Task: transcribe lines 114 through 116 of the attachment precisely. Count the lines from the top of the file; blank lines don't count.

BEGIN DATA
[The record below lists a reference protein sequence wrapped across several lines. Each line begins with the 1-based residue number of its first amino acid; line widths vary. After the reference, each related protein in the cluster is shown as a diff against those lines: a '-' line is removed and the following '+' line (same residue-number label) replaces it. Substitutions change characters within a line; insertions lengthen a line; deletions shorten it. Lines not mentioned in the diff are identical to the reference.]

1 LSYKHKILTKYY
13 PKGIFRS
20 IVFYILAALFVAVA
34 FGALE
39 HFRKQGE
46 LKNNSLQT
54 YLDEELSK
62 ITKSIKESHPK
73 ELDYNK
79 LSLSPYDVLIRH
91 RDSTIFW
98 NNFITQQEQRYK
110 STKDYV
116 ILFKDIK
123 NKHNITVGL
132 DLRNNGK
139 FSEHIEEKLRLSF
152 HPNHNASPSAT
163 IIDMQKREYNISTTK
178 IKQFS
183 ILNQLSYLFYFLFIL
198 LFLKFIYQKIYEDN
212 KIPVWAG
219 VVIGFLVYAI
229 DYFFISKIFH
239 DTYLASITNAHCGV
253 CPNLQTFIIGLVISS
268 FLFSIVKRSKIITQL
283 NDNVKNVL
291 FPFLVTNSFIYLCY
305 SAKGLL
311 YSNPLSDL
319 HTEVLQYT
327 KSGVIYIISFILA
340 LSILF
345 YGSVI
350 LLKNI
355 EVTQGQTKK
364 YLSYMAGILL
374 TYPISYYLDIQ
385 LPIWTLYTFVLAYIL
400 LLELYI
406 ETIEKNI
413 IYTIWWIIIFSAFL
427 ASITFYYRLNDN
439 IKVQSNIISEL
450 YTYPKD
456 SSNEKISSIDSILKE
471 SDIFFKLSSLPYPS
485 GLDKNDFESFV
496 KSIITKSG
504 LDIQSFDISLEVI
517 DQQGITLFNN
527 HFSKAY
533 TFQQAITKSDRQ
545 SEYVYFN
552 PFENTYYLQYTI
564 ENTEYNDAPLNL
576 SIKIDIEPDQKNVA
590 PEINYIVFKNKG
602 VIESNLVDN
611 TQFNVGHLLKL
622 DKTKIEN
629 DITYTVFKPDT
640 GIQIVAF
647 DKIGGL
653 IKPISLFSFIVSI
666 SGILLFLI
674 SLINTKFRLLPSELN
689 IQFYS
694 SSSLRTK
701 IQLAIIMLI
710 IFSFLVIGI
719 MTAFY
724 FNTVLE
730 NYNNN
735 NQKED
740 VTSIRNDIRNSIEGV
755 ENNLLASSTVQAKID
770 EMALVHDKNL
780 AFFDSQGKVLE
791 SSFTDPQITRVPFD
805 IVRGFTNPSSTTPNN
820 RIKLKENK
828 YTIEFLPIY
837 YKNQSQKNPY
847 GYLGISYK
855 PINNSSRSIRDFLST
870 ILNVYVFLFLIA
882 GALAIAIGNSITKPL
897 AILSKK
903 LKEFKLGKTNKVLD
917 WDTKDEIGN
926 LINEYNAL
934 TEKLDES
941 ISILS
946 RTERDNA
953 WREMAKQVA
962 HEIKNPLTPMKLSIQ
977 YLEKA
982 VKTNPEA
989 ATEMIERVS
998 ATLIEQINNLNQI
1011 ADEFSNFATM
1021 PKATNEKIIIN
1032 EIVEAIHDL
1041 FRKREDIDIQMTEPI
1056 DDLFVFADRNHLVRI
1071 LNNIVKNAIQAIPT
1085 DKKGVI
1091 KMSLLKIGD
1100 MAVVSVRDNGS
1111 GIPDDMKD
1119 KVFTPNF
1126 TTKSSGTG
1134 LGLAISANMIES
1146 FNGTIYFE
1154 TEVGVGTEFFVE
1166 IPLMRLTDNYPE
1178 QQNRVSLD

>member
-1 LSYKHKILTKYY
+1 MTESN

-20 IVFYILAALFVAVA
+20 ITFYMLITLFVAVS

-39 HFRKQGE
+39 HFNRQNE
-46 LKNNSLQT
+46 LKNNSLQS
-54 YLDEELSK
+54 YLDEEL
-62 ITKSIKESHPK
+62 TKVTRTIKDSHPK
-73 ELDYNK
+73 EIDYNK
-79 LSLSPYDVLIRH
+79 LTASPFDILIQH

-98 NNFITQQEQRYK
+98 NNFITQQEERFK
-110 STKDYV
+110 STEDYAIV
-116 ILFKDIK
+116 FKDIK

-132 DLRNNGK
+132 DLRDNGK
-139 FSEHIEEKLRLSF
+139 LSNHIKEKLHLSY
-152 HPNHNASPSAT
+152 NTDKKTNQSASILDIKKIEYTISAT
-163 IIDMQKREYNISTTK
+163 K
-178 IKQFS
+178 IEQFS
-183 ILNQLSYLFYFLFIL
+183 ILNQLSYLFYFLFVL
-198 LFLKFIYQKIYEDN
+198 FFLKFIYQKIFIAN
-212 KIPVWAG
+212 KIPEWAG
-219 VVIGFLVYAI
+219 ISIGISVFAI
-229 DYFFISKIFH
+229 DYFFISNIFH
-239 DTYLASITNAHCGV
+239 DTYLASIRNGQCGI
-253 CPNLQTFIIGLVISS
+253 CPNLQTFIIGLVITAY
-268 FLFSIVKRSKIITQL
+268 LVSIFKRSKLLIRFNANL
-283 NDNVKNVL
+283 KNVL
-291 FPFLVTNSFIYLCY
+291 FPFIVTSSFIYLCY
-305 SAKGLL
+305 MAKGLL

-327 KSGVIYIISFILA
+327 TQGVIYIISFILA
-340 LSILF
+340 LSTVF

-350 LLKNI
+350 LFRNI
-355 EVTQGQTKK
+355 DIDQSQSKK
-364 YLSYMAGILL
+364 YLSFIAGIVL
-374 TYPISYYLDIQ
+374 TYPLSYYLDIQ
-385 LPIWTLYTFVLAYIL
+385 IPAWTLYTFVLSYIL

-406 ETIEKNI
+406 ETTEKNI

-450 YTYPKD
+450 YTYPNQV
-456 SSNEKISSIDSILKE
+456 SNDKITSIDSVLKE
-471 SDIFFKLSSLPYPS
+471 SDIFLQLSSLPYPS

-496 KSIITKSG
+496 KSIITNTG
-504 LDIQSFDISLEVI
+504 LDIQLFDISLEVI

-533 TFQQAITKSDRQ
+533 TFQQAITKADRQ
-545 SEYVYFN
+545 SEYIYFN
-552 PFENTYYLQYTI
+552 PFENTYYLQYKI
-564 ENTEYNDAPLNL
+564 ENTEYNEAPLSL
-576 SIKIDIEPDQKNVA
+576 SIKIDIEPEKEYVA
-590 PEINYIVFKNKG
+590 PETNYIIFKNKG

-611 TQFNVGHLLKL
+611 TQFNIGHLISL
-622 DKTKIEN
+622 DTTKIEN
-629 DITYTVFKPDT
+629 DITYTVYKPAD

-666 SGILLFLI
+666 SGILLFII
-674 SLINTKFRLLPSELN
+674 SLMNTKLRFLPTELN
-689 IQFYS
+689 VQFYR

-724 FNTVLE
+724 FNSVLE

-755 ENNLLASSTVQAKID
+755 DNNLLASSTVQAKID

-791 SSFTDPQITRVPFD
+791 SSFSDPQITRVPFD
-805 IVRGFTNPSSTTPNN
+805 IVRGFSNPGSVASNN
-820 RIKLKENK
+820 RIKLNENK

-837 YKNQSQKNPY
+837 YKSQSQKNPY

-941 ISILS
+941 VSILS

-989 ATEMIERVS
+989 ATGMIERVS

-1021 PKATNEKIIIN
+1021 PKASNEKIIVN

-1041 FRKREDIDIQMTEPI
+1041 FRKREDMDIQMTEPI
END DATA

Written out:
1111 GIPDDMKD
1119 KVFTPNF
1126 TTKSSGTG